Wayward Wolf: FILM OF THE YEAR 2014

If a 2014 film review of the year is written in a forest and no one is around to read it, does it have any impact on people’s lives whatsoever? Does anyone care? Does it even exist? Well, there’s probably no better site to find out…

Welcome to the second, annual Wayward Wolf film of the year awards hosted here on my site (but chiefly in my head), in front of an imaginary crowd of glamorous sorts, dressed to the nines; award acceptance speeches scribbled on bits of paper, ready for the big moment.

I set myself a target to take in fifty new release films at the cinema this year and whilst that was always going to be a tad optimistic, I at least hoped to beat 2013’s respectable haul of thirty.

Ultimately though, it was twenty-seven cinema visits in 2014 for this here film buff. Not bad I suppose and although the number is slightly down on 2013 and one of those twenty-seven ultimately counted towards 2013’s stats, the quality of 2014’s offerings was arguably higher, over all, than the preceding year. Swings and roundabouts and all that.

Enough with the amateur statistics and general ramblings and on with the show.

Before revealing my pick of the bunch, here’s to the outstanding ten contenders of the year, in an ‘as they were seen’ order, only:

All Is Lost – A tense tale of survival against all odds and a film of very few words.

The Wolf Of Wall Street – Classic Scorcese and an absolutely fantastic, larger than life romp through a world of finance and debauchery.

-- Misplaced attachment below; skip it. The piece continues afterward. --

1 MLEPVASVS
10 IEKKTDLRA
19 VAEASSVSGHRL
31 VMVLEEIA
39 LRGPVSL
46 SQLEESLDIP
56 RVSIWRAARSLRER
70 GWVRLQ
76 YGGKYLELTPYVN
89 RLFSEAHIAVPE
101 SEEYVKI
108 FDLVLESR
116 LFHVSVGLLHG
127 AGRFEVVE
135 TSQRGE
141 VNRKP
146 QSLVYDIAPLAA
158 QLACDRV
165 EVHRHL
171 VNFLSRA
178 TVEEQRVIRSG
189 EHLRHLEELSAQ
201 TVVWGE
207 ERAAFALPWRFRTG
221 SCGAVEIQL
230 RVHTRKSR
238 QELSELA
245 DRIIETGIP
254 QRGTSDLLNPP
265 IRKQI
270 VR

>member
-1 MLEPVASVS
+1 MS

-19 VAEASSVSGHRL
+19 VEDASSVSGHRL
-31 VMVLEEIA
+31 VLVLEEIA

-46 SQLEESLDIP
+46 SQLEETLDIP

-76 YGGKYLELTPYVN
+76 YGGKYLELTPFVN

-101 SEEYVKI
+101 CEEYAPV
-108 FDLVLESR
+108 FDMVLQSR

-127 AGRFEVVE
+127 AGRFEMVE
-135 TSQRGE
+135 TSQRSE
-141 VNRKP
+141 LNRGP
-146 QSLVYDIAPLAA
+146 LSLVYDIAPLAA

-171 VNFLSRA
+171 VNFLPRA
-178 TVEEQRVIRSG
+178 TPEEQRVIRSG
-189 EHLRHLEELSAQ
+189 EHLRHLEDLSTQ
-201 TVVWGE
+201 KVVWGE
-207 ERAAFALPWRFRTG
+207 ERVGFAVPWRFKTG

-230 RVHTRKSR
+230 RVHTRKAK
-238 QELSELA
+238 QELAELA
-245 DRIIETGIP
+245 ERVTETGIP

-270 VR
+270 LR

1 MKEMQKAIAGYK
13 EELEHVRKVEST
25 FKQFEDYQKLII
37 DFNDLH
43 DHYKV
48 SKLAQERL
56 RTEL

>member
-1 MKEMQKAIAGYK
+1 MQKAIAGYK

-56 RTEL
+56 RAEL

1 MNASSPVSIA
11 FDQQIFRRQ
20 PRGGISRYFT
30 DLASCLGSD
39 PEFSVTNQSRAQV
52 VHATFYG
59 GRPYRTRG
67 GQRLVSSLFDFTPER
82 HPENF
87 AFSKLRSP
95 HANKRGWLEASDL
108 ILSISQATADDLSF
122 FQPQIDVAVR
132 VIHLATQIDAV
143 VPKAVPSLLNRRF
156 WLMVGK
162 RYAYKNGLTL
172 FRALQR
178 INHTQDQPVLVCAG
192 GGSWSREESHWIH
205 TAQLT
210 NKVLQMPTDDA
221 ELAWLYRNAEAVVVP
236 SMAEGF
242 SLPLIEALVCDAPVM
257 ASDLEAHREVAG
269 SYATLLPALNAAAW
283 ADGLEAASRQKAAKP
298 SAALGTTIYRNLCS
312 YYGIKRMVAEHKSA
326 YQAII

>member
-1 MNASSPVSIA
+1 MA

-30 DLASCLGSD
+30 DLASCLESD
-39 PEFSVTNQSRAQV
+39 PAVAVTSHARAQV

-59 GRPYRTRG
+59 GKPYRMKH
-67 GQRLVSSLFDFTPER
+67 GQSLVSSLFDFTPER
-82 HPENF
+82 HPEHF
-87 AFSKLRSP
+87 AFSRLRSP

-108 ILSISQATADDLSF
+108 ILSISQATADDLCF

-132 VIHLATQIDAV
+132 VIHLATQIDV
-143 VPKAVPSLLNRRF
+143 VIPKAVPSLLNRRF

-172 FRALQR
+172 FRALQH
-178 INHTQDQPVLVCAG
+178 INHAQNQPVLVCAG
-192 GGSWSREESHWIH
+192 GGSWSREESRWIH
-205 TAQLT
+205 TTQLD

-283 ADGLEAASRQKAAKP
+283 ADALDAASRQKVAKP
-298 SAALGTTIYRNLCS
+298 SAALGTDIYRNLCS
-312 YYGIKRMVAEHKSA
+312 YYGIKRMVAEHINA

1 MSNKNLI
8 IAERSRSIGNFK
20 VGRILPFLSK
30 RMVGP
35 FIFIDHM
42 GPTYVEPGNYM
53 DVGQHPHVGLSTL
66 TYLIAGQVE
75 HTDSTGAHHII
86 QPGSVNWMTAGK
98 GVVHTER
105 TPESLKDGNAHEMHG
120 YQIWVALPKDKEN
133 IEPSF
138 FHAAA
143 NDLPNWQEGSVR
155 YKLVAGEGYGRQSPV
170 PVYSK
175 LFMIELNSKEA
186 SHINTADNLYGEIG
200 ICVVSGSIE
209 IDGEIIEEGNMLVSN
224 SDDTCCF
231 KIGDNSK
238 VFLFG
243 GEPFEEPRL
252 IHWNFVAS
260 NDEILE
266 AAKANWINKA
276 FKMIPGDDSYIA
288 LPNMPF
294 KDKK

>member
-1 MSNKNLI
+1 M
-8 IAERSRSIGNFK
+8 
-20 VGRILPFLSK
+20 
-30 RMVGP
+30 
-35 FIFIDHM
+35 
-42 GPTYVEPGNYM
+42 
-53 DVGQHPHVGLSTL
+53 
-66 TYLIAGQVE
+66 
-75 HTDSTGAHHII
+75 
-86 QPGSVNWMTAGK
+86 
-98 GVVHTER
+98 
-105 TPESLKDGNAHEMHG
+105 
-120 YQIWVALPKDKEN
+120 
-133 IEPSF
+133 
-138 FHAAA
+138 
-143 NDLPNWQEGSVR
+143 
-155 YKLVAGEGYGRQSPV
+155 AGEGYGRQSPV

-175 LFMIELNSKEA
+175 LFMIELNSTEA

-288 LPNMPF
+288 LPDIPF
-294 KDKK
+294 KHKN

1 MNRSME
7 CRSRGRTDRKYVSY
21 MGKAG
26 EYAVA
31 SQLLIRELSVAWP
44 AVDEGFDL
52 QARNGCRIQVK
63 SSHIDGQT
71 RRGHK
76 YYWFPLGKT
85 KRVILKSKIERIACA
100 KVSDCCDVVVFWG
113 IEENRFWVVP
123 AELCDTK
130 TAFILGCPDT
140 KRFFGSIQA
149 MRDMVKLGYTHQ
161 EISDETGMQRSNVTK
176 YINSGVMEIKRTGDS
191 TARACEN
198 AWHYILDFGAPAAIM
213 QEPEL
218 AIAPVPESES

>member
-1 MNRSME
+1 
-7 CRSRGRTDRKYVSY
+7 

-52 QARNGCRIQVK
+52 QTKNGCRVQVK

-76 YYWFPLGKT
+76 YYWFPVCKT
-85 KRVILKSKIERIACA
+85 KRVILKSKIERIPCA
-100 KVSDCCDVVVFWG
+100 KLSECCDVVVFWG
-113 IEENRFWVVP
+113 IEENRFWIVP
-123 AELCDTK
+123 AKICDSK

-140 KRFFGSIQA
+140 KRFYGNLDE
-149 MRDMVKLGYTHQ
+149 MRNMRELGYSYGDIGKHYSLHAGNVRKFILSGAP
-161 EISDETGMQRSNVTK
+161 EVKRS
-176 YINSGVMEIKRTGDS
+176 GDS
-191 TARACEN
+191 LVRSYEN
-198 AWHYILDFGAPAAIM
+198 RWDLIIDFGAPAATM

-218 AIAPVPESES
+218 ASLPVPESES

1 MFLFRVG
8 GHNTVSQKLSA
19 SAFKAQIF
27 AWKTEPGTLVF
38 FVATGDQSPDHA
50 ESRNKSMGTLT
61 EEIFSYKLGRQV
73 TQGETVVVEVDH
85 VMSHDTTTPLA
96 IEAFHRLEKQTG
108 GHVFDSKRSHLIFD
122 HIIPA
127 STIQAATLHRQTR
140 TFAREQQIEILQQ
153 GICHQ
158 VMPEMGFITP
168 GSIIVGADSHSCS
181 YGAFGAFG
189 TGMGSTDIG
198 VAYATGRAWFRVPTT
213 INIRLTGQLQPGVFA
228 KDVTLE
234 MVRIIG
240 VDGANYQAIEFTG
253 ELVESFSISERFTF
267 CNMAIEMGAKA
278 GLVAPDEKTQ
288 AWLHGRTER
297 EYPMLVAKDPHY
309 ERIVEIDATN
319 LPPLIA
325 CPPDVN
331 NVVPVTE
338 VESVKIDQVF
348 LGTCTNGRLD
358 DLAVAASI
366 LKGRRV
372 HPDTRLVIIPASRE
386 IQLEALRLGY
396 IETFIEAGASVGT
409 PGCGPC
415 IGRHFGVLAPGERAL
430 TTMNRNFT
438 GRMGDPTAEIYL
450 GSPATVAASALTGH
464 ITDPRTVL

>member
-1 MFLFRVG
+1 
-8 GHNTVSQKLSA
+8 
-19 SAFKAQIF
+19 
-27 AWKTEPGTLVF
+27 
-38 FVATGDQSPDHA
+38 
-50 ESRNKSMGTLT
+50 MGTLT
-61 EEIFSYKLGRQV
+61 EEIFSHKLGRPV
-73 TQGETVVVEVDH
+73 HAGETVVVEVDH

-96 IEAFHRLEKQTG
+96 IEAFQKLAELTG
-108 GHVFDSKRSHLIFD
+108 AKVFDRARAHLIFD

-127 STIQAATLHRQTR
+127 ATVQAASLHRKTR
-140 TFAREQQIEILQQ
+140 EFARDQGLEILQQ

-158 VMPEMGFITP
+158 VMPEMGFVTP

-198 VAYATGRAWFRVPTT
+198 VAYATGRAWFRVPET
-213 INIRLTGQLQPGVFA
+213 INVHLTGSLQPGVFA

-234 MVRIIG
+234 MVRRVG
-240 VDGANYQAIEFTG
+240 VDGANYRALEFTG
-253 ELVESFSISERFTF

Dallas Buyers Club – Matthew McConnaughey on top form as an HIV victim doing what he can to shake up the medical system in the 1980s Aids climate of fear and rejection.

Her – A mesmerising and touching tale of virtual love in a futuristic age.

Calvary – Set on the beautiful landscapes of coastal Ireland, this ‘who’ll do it’ is as much an examination of the Catholic church’s place in modern society as it is an excellent thriller.

Tom A La Ferme – A mysterious and disturbing story of a small, dysfunctional family unit and an uninvited guest. Bleak, yet gripping viewing.

All This Mayhem – One of the best and most messed up documentaries I’ve seen in a long while. Brilliant, euphoric and tragic in equal measures.

Boyhood – A truly beautiful and heart warming film made against all the logistical odds. One that should resonate with us all. Stunning cinema.

Night Crawler – Jake Gyllenhaal portrays a creepy, psychotic loner, ‘working’ his way to the top of the ‘shock news reporting’ game through any means possible.

Mr Turner – Another gem from director Mike Leigh, portraying the life and times of the artist William Turner. Visually stunning and engaging on so many levels.